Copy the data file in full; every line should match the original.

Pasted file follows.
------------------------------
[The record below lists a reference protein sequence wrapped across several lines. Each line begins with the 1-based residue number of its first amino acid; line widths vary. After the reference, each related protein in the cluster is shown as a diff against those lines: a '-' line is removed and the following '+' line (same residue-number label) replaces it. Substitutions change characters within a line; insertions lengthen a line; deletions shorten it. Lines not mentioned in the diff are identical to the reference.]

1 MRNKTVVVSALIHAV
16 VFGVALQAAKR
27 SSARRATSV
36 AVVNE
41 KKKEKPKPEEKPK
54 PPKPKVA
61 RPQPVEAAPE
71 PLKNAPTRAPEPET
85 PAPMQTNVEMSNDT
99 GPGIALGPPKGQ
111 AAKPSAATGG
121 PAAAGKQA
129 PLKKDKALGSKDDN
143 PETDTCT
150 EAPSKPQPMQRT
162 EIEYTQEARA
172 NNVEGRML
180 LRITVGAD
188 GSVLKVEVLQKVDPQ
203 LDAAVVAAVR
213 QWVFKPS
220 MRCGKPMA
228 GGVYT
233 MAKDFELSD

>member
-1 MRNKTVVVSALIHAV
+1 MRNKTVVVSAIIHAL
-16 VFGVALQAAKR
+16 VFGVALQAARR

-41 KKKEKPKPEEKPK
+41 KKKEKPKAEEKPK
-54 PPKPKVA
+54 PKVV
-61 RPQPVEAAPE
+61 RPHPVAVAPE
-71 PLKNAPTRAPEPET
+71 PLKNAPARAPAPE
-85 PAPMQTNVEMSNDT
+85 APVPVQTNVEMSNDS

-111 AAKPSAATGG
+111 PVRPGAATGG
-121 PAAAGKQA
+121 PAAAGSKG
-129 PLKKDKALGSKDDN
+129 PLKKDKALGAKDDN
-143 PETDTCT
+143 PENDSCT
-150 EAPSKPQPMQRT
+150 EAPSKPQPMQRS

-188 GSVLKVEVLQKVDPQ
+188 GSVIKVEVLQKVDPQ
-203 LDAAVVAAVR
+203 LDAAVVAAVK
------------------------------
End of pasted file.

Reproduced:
[The record below lists a reference protein sequence wrapped across several lines. Each line begins with the 1-based residue number of its first amino acid; line widths vary. After the reference, each related protein in the cluster is shown as a diff against those lines: a '-' line is removed and the following '+' line (same residue-number label) replaces it. Substitutions change characters within a line; insertions lengthen a line; deletions shorten it. Lines not mentioned in the diff are identical to the reference.]

1 MRNKTVVVSALIHAV
16 VFGVALQAAKR
27 SSARRATSV
36 AVVNE
41 KKKEKPKPEEKPK
54 PPKPKVA
61 RPQPVEAAPE
71 PLKNAPTRAPEPET
85 PAPMQTNVEMSNDT
99 GPGIALGPPKGQ
111 AAKPSAATGG
121 PAAAGKQA
129 PLKKDKALGSKDDN
143 PETDTCT
150 EAPSKPQPMQRT
162 EIEYTQEARA
172 NNVEGRML
180 LRITVGAD
188 GSVLKVEVLQKVDPQ
203 LDAAVVAAVR
213 QWVFKPS
220 MRCGKPMA
228 GGVYT
233 MAKDFELSD

>member
-1 MRNKTVVVSALIHAV
+1 MRNKTVVVSAIIHAL
-16 VFGVALQAAKR
+16 VFGVALQAARR

-41 KKKEKPKPEEKPK
+41 KKKEKPKAEEKPK
-54 PPKPKVA
+54 PKVV
-61 RPQPVEAAPE
+61 RPHPVAVAPE
-71 PLKNAPTRAPEPET
+71 PLKNAPARAPAPE
-85 PAPMQTNVEMSNDT
+85 APVPVQTNVEMSNDS

-111 AAKPSAATGG
+111 PVRPGAATGG
-121 PAAAGKQA
+121 PAAAGSKG
-129 PLKKDKALGSKDDN
+129 PLKKDKALGAKDDN
-143 PETDTCT
+143 PENDSCT
-150 EAPSKPQPMQRT
+150 EAPSKPQPMQRS

-188 GSVLKVEVLQKVDPQ
+188 GSVIKVEVLQKVDPQ
-203 LDAAVVAAVR
+203 LDAAVVAAVK